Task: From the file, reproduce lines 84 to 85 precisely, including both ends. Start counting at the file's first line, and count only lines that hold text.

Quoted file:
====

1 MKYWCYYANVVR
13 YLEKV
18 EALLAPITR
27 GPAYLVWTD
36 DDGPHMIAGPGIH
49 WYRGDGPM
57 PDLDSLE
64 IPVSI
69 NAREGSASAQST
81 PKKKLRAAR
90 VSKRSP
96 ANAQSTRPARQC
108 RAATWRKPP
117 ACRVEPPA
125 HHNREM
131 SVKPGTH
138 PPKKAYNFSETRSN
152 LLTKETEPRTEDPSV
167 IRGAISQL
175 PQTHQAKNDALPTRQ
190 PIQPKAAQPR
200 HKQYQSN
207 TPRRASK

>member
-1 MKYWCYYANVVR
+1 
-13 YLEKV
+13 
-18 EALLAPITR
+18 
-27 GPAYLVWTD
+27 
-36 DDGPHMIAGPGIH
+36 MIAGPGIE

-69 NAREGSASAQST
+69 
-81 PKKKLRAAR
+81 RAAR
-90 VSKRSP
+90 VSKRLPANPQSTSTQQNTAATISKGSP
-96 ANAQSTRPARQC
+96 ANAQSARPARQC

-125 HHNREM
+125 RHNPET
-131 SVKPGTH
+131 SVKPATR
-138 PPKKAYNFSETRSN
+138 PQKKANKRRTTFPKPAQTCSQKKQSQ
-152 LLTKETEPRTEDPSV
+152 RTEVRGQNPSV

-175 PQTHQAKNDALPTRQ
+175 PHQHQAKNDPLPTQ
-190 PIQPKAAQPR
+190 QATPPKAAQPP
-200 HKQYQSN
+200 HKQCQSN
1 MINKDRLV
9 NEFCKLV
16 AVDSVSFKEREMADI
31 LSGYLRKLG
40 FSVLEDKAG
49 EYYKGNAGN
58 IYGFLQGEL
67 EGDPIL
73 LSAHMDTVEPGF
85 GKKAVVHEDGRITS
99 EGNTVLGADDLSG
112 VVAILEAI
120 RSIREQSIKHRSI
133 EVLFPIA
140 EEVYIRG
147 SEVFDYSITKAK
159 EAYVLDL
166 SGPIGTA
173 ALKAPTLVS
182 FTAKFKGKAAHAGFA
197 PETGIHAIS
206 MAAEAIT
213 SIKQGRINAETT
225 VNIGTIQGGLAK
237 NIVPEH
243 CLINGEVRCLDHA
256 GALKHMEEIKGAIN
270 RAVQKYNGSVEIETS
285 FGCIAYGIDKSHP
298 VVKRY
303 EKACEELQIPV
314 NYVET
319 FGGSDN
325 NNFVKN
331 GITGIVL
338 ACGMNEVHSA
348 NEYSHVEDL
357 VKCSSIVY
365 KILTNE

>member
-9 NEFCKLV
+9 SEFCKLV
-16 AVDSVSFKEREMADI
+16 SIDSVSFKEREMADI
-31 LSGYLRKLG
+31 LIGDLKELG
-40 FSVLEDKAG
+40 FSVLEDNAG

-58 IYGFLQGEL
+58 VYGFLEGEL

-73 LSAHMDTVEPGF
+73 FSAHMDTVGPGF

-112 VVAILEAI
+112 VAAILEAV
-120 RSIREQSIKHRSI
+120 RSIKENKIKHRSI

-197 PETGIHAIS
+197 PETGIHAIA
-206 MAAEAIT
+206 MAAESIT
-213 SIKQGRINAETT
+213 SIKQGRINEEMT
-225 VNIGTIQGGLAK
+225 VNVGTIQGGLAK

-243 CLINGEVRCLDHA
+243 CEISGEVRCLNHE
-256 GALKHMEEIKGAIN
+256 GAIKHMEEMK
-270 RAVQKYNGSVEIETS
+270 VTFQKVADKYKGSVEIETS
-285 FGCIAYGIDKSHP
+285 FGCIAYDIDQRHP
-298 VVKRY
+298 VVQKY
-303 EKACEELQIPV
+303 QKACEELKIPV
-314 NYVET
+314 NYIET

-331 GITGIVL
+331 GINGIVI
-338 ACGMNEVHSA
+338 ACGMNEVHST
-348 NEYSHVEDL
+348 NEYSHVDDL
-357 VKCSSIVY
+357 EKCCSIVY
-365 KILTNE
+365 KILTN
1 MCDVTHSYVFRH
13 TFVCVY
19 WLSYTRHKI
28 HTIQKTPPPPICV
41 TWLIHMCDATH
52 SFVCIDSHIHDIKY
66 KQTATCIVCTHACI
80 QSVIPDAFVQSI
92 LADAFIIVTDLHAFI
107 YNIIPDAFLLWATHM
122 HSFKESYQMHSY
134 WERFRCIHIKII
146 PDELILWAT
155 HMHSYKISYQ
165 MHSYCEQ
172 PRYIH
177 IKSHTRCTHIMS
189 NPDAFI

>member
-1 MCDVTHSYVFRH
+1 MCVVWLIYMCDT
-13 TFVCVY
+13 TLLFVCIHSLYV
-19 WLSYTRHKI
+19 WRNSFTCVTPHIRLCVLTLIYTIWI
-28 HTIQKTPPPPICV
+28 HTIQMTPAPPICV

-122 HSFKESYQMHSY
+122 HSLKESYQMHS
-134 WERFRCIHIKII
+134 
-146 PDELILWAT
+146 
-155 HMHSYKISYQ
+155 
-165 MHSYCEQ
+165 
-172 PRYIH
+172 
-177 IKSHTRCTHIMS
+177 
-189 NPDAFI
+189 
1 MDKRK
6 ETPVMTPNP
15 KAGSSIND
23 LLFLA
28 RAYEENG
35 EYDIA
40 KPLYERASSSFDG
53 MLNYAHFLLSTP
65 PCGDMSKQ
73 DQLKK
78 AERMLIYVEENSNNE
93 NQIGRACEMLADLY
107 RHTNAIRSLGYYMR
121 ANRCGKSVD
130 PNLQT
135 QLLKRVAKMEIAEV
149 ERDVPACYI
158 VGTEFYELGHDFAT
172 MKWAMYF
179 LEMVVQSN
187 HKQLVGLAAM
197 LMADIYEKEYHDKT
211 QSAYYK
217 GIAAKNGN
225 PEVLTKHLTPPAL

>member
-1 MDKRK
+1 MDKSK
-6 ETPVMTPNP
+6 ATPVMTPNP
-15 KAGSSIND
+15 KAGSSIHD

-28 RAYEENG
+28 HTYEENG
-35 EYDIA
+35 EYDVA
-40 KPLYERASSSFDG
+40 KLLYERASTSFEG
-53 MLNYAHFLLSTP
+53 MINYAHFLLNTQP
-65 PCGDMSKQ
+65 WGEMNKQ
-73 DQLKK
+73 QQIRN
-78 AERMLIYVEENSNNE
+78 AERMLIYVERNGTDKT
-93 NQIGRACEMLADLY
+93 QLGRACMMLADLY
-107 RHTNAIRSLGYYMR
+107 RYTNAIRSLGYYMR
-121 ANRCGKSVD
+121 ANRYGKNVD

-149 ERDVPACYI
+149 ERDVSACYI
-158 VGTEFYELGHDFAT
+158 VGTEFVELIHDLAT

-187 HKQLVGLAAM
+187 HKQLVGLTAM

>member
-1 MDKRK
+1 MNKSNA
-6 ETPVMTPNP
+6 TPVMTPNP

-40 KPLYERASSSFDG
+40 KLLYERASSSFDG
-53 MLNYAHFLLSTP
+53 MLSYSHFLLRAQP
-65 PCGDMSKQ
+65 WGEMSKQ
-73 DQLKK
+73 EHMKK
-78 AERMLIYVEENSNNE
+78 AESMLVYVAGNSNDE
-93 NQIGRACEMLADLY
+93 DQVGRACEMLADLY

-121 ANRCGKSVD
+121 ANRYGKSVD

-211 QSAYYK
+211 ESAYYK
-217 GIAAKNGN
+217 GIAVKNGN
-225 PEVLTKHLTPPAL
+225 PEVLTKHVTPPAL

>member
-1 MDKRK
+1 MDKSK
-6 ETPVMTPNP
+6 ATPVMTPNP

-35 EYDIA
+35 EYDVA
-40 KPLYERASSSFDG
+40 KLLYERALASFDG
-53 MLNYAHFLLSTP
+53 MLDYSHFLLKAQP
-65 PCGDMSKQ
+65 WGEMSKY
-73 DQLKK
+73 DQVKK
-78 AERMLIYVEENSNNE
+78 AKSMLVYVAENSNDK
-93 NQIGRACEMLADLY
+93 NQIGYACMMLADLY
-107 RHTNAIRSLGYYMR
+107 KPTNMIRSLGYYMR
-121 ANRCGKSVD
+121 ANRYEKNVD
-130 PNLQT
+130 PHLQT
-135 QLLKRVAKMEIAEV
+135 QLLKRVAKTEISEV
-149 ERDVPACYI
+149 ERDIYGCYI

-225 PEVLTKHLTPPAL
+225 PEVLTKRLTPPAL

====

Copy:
270 RAVQKYNGSVEIETS
285 FGCIAYGIDKSHP